"The replacement of that window had to be done in Miami, at a Pan Am facility that was helping Earhart," Gillespie said. "They may have used different materials than Lockheed ... If we can match that rivet pattern in the photo, I don't see how anybody can argue against this any more."
In fact, it seems certain that they will argue. The Earhart bug, when it bites, takes hold like something akin to theology, and supporters of one theory delight in damning others.
"I wouldn't say we're fighting about anything," said Elgen Long, an 86-year-old veteran pilot and author of the 1999 book "Amelia Earhart: The Mystery Solved," widely regarded as the Bible of what's known as the "crashed-and-sank" theory, which goes pretty much the way it sounds. "Everybody is entitled to their own opinion. But everybody should have some facts to back up those opinions, and Mr. Gillespie, well, he doesn't."
Long says Gillespie's metal scrap is obviously from a PBY seaplane (the "flying boat," it was often called) like those flown by the U.S. Navy in the first half of the 29th century and is probably a remnant of some other crash that washed up on Gardner Island, unconnected to Earhart. ("Laughable!" retorts Gillespie.)
Equally scathing is Susan Butler, the Lake Wales writer who authored "East To The Dawn," the definitive biography of Earhart and the basis for the 2009 Hilary Swank film "Amelia." She regards Gillespie as a huckster, constantly devising new Earhart tall tales to raise money for his group.
"He's very creative," she said. "He'll take it to the Nth degree. He can probably even prove it -- for six months, or a year."
Gillespie, accustomed to the criticism ("this is a a field where people have definite views") shrugs it off.
Gillespies' theory is that Earhart landed her plane on a coral reef just off Gardner Island that becomes visible at low tide. For a time, she used the plane's radio to send out distress signals, until rough weather washed the aircraft off the reef into a deep ocean trough below.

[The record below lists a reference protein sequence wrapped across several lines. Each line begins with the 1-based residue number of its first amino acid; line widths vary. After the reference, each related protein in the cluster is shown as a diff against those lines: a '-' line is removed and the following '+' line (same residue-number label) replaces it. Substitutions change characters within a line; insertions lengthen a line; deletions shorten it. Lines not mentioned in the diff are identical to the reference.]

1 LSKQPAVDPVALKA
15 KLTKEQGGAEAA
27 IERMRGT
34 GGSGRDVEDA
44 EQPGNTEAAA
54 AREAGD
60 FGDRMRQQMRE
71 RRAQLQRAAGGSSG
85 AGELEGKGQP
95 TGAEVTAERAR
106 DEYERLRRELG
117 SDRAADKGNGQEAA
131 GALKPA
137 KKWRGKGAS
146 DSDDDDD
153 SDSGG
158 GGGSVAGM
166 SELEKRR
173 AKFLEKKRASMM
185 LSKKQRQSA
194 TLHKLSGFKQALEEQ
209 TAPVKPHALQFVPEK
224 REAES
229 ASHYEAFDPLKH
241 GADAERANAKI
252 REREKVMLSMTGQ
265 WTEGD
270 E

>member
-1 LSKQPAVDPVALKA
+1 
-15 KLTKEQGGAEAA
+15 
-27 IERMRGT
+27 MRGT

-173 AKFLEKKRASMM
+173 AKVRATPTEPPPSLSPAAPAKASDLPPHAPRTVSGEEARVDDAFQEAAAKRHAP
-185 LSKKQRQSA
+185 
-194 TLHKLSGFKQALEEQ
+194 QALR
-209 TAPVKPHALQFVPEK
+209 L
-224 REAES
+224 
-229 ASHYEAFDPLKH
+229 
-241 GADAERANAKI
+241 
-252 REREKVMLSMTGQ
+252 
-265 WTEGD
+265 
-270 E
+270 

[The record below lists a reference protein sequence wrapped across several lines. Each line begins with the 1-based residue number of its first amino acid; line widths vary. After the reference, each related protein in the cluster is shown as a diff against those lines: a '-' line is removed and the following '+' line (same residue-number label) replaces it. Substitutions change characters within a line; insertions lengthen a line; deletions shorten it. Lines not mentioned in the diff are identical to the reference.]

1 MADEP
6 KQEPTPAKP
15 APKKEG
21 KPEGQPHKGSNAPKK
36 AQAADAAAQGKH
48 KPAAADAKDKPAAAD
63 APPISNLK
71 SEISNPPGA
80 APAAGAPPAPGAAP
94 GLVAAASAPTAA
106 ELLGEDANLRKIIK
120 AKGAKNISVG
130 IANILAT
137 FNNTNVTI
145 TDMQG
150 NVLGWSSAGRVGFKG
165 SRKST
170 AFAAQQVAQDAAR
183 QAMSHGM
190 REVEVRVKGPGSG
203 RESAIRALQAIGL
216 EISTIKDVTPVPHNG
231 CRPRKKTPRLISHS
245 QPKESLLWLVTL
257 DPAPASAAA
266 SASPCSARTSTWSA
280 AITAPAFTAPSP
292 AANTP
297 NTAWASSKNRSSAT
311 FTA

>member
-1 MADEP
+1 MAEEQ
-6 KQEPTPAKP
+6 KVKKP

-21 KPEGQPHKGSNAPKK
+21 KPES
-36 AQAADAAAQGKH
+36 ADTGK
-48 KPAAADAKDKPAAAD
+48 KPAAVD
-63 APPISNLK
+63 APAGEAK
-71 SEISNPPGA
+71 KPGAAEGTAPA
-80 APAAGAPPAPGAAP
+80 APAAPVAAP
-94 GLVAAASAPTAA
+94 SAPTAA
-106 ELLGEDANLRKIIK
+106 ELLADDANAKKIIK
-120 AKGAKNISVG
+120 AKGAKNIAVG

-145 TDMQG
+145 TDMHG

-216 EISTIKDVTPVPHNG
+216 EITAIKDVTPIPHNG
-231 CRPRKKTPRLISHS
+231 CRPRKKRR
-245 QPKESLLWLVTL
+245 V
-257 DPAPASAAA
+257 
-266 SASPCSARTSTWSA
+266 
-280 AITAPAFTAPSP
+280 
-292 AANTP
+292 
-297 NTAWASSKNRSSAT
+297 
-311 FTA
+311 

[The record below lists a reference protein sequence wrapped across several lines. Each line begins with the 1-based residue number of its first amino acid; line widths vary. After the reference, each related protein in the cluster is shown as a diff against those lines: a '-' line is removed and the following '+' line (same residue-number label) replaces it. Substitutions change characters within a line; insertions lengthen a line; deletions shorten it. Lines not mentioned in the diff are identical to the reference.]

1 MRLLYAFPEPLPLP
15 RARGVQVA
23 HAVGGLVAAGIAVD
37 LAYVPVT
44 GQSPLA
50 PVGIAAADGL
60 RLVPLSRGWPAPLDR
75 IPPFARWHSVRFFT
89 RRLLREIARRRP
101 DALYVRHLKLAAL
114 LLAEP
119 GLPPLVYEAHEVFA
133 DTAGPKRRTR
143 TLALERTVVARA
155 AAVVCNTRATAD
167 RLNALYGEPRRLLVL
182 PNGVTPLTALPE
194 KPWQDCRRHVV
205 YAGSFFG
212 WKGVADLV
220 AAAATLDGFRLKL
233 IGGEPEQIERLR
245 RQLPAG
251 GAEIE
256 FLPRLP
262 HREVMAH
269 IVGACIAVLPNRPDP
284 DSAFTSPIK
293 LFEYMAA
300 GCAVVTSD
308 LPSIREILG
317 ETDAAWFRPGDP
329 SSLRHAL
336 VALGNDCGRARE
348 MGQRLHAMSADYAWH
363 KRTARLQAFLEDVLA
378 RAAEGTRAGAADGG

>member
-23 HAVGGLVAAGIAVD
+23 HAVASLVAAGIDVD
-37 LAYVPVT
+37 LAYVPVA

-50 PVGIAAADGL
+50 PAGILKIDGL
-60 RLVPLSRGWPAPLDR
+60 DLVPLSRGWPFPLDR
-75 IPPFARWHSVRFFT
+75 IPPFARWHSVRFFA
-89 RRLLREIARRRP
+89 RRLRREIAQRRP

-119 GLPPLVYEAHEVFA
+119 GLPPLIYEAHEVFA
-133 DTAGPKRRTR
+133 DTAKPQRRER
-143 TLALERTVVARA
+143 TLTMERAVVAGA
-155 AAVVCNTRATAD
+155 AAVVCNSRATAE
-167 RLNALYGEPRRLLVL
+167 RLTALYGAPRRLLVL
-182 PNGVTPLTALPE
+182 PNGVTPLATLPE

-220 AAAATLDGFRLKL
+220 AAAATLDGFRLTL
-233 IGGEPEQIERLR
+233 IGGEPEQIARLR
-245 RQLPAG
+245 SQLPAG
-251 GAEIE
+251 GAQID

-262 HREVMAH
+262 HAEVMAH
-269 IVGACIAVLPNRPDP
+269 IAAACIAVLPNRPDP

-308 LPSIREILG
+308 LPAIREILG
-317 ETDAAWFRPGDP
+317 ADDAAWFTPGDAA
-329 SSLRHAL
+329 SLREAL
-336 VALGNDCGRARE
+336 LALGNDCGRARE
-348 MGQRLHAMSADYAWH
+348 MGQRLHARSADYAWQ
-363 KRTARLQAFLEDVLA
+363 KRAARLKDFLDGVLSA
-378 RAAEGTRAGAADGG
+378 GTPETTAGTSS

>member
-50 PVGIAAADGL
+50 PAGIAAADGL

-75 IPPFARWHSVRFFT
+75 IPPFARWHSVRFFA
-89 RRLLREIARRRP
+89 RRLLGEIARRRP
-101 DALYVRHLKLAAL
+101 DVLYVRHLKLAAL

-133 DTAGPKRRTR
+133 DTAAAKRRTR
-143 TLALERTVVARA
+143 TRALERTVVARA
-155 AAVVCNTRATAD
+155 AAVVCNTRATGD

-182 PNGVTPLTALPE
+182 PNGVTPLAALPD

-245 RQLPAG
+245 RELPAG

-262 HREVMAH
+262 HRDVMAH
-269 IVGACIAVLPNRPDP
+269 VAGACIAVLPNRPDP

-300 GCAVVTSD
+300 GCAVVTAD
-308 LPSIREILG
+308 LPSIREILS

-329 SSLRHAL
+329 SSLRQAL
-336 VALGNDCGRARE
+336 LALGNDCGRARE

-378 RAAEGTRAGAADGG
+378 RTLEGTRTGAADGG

More than 100 shortwave radio listeners around the United States -- many of them with enhanced antennas intended to pick up distant signals -- reported hearing distress calls from a woman identifying herself as Earhart in the days after her disappearance. At the time, they were all dismissed as hoaxes or mistaken identities, but Gillespie believes some of them may have been genuine, the product of a signal leakage known as harmonics that was common on early radio transmitters.
Among the most haunting of the reports came from a St. Petersburg teenager named Betty Klenck, who died just last week at the age of 92. In 1937, she was a kid spending her summer afternoons trolling the shortwave radio her father had rigged with a 60-foot antenna, scribbling down in a notebook song lyrics and bits of news she heard.
Three days after the plane went down, Betty stumbled onto a call from someone who identified herself as Earhart. For three hours, the teenager listened, transfixed and jotting notes all the while, as the woman pleaded for help, comforted an apparently injured Noonan, and sometimes cried. "Oh, if they could hear me," she moaned in despair at one point.
Betty's father came home from work about midway through the broadcast and joined her in listening to it. Later he showed her notebook to Coast Guard authorities, who weren't interested, thinking it the fantasy of a bored teenager. Yet the notebook contains intriguing hints of things Betty couldn't possibly have known, and which may support the idea that the woman on the radio was Earhart, calling from Gardner Island.
For instance: Earhart's constant repetition of something that sounded like "New York City." That wouldn't have made much sense. But if the words were "Norwich City," it's another matter: The S.S. Norwich City was a freighter lost at sea in 1929 that washed up on the reef just off Gardner Island. Bits of the wreckage can still be seen there today. They say it looms darkly in the spectral shadows just before dawn.